Second law of thermodynamics &
Some processes one might imagine obey the first law of
thermodynamics but still do not happen. For example, heat
flows spontaneously from hot to cold but not from cold to
hot even though this would conserve energy too. Other
examples include ageing, dropping an egg, etc. .
The second law of thermodynamics shows why some
imaginable things do not happen even though they conserve
energy. In short, the second law concerns ordered and
disordered forms of energy.
The mathematical statement of the second law comes in
various forms. Sometimes it is stated in terms of entropy
and other times in terms of heat engines.
Sisolated > 0 (a statement of entropy non-conservation)
It is impossible for a heat engine to have 100%
But what is entropy, S? The way this is defined in
thermodynamics is very precise:
S dQ/T , where T must be in Kelvin.
Notice the integral assumes a reversible process. A
reversible process can be represented by a series of points
in the PV plane, therefore, at each instant the system is near
equilibrium. If a system undergoes a reversible process, at
each step of the way we determine the heat injected, dQ,
and divide by the absolute temperature, T. Then we sum
this ratio up for the whole process. It is found that S is a
state function, so the change in entropy depends only on the
initial and final states of the system, and not on the precise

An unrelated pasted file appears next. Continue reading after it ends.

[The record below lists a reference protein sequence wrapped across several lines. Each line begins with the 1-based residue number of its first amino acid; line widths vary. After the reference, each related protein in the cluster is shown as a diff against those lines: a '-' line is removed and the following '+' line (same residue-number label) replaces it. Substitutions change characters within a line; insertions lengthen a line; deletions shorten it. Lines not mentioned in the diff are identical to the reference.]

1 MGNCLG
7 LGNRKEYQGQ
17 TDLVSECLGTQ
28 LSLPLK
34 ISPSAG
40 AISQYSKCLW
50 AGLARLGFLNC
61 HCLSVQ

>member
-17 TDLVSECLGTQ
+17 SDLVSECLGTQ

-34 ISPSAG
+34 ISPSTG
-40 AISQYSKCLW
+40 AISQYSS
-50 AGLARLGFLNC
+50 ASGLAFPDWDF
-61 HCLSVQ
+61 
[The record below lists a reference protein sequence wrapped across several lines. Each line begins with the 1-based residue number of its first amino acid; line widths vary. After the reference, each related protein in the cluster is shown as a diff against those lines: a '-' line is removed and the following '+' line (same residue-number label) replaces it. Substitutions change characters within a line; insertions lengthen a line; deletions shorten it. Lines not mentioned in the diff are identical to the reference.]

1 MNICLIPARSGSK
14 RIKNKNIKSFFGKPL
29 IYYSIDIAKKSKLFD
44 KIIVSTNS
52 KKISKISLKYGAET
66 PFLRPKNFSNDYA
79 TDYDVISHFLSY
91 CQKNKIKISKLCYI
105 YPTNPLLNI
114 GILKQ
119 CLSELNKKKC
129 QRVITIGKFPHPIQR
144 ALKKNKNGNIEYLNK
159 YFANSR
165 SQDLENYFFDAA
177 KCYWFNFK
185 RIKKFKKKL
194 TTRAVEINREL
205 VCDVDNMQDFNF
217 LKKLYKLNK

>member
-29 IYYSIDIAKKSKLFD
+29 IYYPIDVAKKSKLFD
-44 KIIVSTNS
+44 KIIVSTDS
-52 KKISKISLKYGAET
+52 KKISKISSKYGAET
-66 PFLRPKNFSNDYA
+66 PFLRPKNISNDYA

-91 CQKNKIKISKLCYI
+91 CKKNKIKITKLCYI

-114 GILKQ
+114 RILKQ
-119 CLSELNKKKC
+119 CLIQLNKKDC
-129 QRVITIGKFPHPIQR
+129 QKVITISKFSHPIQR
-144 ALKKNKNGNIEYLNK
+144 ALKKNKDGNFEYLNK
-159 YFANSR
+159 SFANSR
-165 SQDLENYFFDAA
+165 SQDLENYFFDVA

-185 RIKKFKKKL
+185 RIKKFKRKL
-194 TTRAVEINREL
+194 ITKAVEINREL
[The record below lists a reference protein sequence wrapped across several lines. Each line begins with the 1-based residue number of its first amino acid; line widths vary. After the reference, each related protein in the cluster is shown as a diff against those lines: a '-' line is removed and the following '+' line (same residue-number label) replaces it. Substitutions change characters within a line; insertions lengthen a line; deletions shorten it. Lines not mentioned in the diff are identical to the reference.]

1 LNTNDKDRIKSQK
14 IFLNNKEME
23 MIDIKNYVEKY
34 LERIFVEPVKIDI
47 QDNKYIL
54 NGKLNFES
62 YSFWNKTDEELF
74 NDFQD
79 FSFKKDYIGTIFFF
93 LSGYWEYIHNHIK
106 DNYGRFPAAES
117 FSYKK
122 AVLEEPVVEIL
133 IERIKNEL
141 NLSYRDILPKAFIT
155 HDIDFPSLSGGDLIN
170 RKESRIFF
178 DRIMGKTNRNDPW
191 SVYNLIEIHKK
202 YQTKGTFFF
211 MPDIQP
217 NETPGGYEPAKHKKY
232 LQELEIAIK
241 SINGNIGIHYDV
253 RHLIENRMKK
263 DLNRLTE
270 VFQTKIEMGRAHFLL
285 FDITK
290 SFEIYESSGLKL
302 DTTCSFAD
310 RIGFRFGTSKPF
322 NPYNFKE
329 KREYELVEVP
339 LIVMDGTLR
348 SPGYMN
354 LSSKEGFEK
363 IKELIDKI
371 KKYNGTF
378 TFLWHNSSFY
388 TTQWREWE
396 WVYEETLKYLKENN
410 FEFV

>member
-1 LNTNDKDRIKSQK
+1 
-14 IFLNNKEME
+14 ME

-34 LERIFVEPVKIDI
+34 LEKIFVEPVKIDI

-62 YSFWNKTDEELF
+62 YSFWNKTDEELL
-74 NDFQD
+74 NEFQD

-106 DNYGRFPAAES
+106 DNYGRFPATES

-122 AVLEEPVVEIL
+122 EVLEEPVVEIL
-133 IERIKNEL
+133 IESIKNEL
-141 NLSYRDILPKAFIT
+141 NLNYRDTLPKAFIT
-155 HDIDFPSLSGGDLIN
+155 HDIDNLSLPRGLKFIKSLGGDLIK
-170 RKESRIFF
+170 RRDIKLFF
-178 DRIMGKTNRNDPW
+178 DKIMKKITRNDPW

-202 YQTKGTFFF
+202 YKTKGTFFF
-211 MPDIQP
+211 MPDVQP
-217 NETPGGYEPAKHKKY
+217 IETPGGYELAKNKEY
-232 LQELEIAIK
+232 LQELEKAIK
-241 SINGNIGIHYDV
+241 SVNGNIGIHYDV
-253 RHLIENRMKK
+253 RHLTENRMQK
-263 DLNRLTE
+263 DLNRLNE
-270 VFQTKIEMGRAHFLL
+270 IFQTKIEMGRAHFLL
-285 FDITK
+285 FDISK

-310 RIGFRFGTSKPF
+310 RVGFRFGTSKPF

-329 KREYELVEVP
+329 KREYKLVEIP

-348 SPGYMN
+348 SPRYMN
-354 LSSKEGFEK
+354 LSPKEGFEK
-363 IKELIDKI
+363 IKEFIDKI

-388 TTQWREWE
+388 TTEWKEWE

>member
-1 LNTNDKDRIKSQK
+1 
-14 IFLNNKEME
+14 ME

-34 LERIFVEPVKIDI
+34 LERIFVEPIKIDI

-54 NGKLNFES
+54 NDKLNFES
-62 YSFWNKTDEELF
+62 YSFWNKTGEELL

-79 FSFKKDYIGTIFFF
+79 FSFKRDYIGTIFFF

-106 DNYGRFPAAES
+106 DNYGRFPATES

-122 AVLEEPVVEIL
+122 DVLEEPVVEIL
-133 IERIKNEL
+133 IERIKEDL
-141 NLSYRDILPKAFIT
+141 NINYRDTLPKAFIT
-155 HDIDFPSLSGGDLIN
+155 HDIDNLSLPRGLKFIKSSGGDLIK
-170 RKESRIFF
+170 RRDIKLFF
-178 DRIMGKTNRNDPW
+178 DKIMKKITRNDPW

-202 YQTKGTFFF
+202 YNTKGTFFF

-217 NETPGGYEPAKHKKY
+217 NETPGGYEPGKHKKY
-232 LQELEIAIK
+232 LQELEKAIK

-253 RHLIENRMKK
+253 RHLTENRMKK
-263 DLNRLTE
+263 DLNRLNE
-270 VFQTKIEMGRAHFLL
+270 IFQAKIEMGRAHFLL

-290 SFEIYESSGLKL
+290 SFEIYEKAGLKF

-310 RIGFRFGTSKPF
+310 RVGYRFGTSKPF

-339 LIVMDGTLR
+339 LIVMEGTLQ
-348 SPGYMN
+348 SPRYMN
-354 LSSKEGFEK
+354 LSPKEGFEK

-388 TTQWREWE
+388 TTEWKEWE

path connecting the two.
Free expansion is an example of an irreversible process.
Q = W = Eint = 0 but S>0.
Later we will give several examples of exactly how to
The second law can also be stated in terms of a heat engine.
Indeed, thermodynamics was developed during the 1800’s
when a great deal of interest in steam engines existed. (This
was because the steam engine was the primary device of
the Industrial Revolution; much like the PC is today in the
Information Revolution.) In class we model this device by
introducing low and high-temperature heat reservoirs and
based on energy conservation we show,
|QH| = W + |QC| W = |QH| - |QC|.
The efficiency , e, of the heat engine is the work you get out
divided by the heat you had to provide, |QH|,
e W/|QH| = 1 - |QC|/|QH|.
In terms of e, the second law of thermodynamics may be
e < 1 |QC| 0.
For a Carnot Heat Engine, which is reversible, e is max,
and we prove in class,
emax = eC = 1 – TC/TH .
EXAMPLES [in class]